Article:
Martial Mbandjock won his first 100m national title in 10.06 (wind +1.7) during a hot (30°) second day of the French Championships in Albi on Friday (25).
Winner of his heat on Thursday in 10.33 (w-0.9) and of his semi in 10.39 (w-2.1) on Friday, Mbandjock didn't seem in his greatest shape. A 10.17 performer this year, the 22-year-old explained that he came to Albi with under par from his recent training. Additionally, he faced opposition from the new World junior champion at 200m, Christophe Lemaître, 18, who broke his personal best in the first semi final in 10.30 (w+1.1) in spite of a lacklustre start.
One hour and fifteen minutes later, the two sprinters took the lead in the race, after a good reaction time (0.151 for Mbandjock, 0.149 for Lemaître), but the powerful Mbandjock stormed away at 20m. Lemaître, in spite of a fast finish, couldn't close the gap and secured second place in 10.26, becoming the season’s third fastest junior behind Americans Jeffery Demps (10.01) and Terrell Wilks (10.19).
The winner, ecstatic, said after his victory lap that his performance signaled the end of many frustrations.
“I could have done this performance a long time ago, but I was unlucky with weather conditions so far,” Mbandjock said. “When the board gave 10.06, I let my joy explode but even before reading it, I knew I ran fast.”
With 10.06, Mbandjock became the third fastest Frenchman ever, behind Ronald Pognon (9.99 in 2005) and Daniel Sangouma (10.02), and reached the French qualification standard of 10.13 for Olympic Games.
“I was in doubt after the heats and semis,” he continued. “That's beautiful to do it in final, I'm very proud of it. I only focused on my technique in the final. I've said before that I would set the standard, so I really had to prove it.”
Revived men's relay hopes for Beijing
The race was delayed by a recalled start and a false start. The new national champion said this was not the ideal conditions for him. “Neither were the hot weather and the funny track, but I like those kinds of races when you can win or lose everything. Now, no matter what will happen, it will be a great season for me,” said Mbandjock, a World indoor semi-finalist at 60m last winter.
Mbandjock became the second French to achieve individual qualification for Beijing, after Ronald Pognon (10.13 in Rethymno on 14 July), who chose to focus on the 200m in Albi. “Ronald is coming back,” he said. More significantly, the French 4x100m Relay, which took the 2005 world title, has never had such solid individuals since 1990 when Sangouma, Morinière, Trouabal and Marie-Rose broke the then-World record running 37.79 in Split, Croatia. “This gives hope for Beijing, results in relay come above all with fast individuals. I hope Christophe will make the team as well.”
Lemaître, a newcomer, has not been part to the season's relay camps nor the 100m relay selection meeting. However, his 10.26 makes him the 3rd fastest French in 2008. “I don't know what will be the selector's decision,” said the tall (1.89 and 80kg), blond junior. “A selection would have been nice, but Olympics are not a dream for me at this point, and I think I'm still too young, thus there will be no regrets.”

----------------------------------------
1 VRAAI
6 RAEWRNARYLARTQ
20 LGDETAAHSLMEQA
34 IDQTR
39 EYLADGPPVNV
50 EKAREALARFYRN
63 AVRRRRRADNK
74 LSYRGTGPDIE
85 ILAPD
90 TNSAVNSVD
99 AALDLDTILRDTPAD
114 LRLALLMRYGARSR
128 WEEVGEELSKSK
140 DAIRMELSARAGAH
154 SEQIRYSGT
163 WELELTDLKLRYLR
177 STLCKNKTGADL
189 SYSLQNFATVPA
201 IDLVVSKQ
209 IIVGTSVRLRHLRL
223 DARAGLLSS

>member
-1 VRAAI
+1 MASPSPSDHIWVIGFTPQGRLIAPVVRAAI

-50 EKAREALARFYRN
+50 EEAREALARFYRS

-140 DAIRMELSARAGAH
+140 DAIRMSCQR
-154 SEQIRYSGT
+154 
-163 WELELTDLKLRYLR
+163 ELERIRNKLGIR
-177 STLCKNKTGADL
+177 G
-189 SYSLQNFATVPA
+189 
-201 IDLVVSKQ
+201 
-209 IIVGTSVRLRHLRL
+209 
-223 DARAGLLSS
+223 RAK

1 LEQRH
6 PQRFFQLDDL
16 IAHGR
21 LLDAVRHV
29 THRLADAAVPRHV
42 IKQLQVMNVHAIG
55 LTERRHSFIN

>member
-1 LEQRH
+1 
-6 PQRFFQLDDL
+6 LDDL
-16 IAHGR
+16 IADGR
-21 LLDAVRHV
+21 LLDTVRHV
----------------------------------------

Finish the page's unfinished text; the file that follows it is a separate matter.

Later in the evening, the start lists provided curious 200m heat compositions. The fourth heat had Mbandjock - whose potential at 200m remains unknown since his 21.06 personal best dates back to 2004 - and Pognon, who both easily qualified for Saturday's semis in 20.92 and 21.04, respectively.
As for the women's competition, the second heat opposed favourites Muriel Hurtis-Houairi, the former 200m World indoor Champion and Christine Arron, the European 100m record holder. Hurtis-Houairi, in lane three, quickly caught Arron, who was in lane four, winning in 22.80. Arron, who scratched the 100m semis in order to focus on the longer sprint, could only run 23.44.
“This time is not good enough to run tomorrow (in final),” she simply said. This ends her hopes to double in the 100m and 200m in Bejing. Her next race will be over 100m in Monaco’s Herculis 2008 meeting on Tuesday (28).
Djhone content with third consecutive 400m title
Leslie Djhone won his third 400m in a row, with a satisfying 45.13 time. “Even though I was pre-selected, I wanted to set the French standard (45.22), in order to prove that I deserved to be in Beijing. The fifth quarter-miler at the World Championships last year had only ran 45.35 in 2008. “These nationals were constructive, as it validated my training progress and I worked on my tactics. My coach François Pépin told me to catch my opponents in the first part of the race. There were swirling winds, blowing hard against in the last bend, but the final time is ok.”
Djhone’s last race before Olympics will also be Monaco. “Then, I will fly on 3 August to Wakayama, Japan, for training camp and arrive in Beijing as late as possible, on the 14th.”
World silver medallist in the 50km Race Walk, Yohann Diniz, won the 20km Walk in 1:22:31, an impressive time taking into account the warm conditions. “I'm grateful for the public support in the stadium. For me it was like a training workout, however it was normal for me to attend to the national champs, and it was included in the logic of my preparation for Beijing.”
Surprise Buisson Beijing-bound in Pole Vault
The major surprise of the day occurred in the women's Pole Vault, as Marion Buisson, 20, achieved the French standard with a first attempt 4.50m clearance, defeating favourite Vanessa Boslak, who cleared the same height. “I wasn't expecting this,” said the former gymnast, who took up the event only three and a half years ago. “Today, I told myself, ‘Do what you are used to do, keep confident.’ I'm really happy to jump the Olympic standard during my last competition.”
P-J Vazel for the IAAF